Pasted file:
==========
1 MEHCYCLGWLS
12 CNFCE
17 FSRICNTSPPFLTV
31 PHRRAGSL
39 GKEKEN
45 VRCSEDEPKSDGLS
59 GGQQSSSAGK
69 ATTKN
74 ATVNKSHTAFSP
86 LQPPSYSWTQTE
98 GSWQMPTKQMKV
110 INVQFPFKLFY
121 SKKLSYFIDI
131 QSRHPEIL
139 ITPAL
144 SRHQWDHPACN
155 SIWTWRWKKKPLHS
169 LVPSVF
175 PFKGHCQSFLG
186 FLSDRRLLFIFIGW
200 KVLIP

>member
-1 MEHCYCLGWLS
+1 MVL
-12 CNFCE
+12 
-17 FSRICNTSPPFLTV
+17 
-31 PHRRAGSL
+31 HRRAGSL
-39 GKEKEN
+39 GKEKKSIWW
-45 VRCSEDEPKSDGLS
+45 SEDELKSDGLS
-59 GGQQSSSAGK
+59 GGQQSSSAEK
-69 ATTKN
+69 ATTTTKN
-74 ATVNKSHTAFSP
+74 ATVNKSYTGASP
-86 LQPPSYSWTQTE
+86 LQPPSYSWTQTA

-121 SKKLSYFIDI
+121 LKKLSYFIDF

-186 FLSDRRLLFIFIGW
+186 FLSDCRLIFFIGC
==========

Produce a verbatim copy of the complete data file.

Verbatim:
1 MEHCYCLGWLS
12 CNFCE
17 FSRICNTSPPFLTV
31 PHRRAGSL
39 GKEKEN
45 VRCSEDEPKSDGLS
59 GGQQSSSAGK
69 ATTKN
74 ATVNKSHTAFSP
86 LQPPSYSWTQTE
98 GSWQMPTKQMKV
110 INVQFPFKLFY
121 SKKLSYFIDI
131 QSRHPEIL
139 ITPAL
144 SRHQWDHPACN
155 SIWTWRWKKKPLHS
169 LVPSVF
175 PFKGHCQSFLG
186 FLSDRRLLFIFIGW
200 KVLIP

>member
-1 MEHCYCLGWLS
+1 MVL
-12 CNFCE
+12 
-17 FSRICNTSPPFLTV
+17 
-31 PHRRAGSL
+31 HRRAGSL
-39 GKEKEN
+39 GKEKKSIWW
-45 VRCSEDEPKSDGLS
+45 SEDELKSDGLS
-59 GGQQSSSAGK
+59 GGQQSSSAEK
-69 ATTKN
+69 ATTTTKN
-74 ATVNKSHTAFSP
+74 ATVNKSYTGASP
-86 LQPPSYSWTQTE
+86 LQPPSYSWTQTA

-121 SKKLSYFIDI
+121 LKKLSYFIDF

-186 FLSDRRLLFIFIGW
+186 FLSDCRLIFFIGC